In a letter to Treasury Secretary Steven Mnuchin and Acting IRS Commissioner David Kautter, ATR President Grover Norquist urged the administration to craft a foreign tax credit transition rule that allows a simple and efficient transition to the new tax code and promotes economic growth and equity.  

The Tax Cuts and Jobs Act (TCJA) dramatically improved and updated the U.S. tax code. For instance, TCJA reduced the tax rate on businesses to a globally competitive rate and modernized the international system of taxation.

The law also significantly modified the treatment of foreign tax credits, which exist to mitigate double taxation and promote American competitiveness.

Under the new code, “general income” category FTCs are split into three categories – general income, foreign branch income and GILTI (Global Intangible Low Taxed Income). However, TCJA is silent on the treatment of pre-2018 general limitation FTC carryforwards, so this issue must be addressed through a transition rule released by Treasury.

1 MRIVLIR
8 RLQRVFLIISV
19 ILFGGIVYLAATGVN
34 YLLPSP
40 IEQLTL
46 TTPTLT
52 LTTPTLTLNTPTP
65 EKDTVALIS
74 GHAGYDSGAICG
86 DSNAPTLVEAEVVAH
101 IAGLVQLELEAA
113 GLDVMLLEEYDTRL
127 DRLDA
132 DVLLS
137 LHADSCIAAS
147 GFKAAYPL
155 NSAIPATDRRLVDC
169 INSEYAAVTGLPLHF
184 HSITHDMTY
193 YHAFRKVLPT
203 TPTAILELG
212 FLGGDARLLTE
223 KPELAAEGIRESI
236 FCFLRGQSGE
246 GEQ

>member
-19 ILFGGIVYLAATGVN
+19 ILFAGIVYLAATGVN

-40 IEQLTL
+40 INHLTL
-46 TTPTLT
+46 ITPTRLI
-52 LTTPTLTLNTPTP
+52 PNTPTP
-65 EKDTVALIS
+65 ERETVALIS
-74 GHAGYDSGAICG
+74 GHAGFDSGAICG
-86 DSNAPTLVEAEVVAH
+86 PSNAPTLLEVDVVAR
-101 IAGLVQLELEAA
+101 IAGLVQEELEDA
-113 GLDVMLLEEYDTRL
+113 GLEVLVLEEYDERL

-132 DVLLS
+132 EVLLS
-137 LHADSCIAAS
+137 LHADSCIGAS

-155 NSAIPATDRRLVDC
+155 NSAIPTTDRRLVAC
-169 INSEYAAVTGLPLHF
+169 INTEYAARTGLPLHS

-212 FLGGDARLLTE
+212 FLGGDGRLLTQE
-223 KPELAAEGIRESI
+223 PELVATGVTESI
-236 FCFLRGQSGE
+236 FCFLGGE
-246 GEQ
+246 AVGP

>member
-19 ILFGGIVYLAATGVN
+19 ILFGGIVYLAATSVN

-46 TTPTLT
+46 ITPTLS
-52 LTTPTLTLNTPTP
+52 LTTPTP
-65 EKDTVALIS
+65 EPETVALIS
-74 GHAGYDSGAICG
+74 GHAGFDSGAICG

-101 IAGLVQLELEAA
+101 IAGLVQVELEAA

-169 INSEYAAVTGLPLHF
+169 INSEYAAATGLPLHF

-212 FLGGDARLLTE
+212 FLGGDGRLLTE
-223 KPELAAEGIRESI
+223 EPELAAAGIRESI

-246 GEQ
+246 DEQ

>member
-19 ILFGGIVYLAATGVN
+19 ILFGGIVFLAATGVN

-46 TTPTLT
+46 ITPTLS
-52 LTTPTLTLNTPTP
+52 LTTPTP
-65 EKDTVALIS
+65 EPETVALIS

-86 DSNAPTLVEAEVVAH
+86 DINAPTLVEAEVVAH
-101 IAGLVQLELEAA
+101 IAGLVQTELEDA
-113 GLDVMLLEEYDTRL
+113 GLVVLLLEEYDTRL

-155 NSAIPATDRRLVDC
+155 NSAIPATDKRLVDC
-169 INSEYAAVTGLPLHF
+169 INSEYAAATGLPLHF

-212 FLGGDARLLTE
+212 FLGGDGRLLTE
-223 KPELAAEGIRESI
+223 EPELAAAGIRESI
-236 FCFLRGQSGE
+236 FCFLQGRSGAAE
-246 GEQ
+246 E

As the letter notes, the appropriate transition rule would default existing FTC general limitation carryforwards into the post-TCJA general limitation basket and allow elective tracing of FTCs into new income baskets to the extent that reallocation is necessary and justified:  

“Treasury and the IRS should adopt a rule that defaults pre-2018 FTC general income carryforwards so that they are applied against the post-TCJA general category basket. The rule should also allow “elective tracing” so that businesses can reallocate FTCs into the foreign branch income basket if they can prove reallocation is justified. 

“This approach would be far simpler, less arbitrary, and matches the direction set following passage of the Tax Reform Act of 1986 and other laws.”

The alternative approach – a mandatory reallocation rule that forces general income FTC carryforwards into the new foreign branch income and GILTI categories should be rejected as bad policy, as noted by the letter:

“This approach will create significant compliance costs for businesses and the government, will pick winners and losers based on past decisions made, and runs counter to past transition rules for reallocating FTCs.

The full letter can be found here.